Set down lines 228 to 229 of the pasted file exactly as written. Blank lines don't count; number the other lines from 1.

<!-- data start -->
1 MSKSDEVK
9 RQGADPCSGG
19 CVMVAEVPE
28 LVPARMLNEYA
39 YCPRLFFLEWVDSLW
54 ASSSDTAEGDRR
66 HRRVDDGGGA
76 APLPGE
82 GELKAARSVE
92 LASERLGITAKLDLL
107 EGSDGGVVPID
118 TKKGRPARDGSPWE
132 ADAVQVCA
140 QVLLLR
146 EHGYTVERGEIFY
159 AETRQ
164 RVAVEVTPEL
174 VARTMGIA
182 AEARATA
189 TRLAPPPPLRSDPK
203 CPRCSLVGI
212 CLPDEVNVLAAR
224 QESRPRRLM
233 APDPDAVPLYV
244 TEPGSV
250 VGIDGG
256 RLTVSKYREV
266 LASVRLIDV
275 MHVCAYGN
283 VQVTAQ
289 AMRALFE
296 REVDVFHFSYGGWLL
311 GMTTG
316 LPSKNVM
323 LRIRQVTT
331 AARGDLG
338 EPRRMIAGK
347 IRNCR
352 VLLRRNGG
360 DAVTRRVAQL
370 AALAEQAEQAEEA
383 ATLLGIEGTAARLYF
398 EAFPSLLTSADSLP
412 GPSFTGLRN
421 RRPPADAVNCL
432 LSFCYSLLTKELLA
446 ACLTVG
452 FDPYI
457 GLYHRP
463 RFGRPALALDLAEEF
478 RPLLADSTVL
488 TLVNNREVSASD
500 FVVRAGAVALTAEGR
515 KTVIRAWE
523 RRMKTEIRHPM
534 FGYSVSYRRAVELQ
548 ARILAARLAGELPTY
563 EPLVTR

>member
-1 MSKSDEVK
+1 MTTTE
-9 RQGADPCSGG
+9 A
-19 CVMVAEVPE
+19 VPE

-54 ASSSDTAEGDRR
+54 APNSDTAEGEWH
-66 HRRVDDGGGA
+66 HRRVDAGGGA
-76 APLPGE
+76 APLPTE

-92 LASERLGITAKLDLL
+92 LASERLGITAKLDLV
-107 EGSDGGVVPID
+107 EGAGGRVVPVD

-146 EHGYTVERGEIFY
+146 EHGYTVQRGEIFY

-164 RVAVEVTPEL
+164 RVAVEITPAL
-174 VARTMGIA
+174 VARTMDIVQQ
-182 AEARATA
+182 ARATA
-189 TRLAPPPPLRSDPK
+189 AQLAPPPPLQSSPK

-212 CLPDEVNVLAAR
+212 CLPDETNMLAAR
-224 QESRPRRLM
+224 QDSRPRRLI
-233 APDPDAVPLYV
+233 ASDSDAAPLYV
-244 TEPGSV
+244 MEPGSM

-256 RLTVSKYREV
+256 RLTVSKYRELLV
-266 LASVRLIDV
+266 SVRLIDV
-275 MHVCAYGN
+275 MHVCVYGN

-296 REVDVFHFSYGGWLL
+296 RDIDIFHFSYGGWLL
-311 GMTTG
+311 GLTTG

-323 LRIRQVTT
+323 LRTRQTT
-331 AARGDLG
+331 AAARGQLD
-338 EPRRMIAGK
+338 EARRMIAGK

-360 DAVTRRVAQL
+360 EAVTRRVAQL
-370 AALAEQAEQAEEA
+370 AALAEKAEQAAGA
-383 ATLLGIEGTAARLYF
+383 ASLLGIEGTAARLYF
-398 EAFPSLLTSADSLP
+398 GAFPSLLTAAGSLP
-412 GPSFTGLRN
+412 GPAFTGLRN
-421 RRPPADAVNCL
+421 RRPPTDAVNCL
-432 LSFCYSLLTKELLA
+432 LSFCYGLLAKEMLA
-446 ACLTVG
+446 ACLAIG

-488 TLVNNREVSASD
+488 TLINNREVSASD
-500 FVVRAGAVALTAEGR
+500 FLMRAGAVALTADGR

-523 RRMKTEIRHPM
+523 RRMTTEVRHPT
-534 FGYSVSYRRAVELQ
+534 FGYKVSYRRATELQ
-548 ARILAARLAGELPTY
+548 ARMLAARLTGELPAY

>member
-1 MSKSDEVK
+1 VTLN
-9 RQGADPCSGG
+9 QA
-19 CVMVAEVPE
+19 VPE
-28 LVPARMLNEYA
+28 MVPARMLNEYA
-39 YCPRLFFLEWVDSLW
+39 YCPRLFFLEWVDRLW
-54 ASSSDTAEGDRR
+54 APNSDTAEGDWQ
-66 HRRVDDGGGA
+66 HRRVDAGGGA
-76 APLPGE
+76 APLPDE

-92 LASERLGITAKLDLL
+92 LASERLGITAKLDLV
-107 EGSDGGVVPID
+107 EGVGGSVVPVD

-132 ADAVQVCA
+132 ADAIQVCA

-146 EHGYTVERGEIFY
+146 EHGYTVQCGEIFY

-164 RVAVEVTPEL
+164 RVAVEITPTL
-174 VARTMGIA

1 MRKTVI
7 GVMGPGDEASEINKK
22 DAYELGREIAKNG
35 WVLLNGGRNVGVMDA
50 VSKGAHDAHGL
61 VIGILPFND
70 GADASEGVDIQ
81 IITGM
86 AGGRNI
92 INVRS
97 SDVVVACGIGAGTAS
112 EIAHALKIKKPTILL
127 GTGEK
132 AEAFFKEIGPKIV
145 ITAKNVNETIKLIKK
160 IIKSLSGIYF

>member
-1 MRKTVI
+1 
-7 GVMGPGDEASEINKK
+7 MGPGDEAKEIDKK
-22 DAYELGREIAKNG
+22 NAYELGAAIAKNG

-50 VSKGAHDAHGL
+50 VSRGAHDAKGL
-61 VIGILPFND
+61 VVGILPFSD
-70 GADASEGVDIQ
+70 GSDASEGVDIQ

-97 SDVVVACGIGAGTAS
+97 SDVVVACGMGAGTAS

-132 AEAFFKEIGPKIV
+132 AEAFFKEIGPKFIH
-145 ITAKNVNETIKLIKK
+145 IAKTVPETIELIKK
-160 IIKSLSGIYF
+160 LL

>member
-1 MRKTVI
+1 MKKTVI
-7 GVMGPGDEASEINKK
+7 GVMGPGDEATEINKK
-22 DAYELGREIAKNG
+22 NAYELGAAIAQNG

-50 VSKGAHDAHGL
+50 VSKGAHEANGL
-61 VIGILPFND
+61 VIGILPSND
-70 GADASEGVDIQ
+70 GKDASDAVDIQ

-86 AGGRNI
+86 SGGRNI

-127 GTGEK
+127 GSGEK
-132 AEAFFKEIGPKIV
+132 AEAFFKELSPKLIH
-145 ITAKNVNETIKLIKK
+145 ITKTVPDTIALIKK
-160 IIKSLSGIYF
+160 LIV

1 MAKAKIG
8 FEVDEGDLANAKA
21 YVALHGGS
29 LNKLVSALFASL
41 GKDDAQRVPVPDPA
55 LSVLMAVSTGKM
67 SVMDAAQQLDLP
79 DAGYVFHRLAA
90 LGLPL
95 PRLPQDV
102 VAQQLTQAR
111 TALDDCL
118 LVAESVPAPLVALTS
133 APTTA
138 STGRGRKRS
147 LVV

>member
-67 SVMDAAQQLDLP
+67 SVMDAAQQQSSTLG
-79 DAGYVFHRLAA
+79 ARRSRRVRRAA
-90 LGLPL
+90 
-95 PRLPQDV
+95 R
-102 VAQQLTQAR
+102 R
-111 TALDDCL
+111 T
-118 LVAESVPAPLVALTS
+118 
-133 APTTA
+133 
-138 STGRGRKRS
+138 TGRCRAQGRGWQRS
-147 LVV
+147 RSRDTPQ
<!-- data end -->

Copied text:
41 GKDDAQRVPVPDPA
55 LSVLMAVSTGKM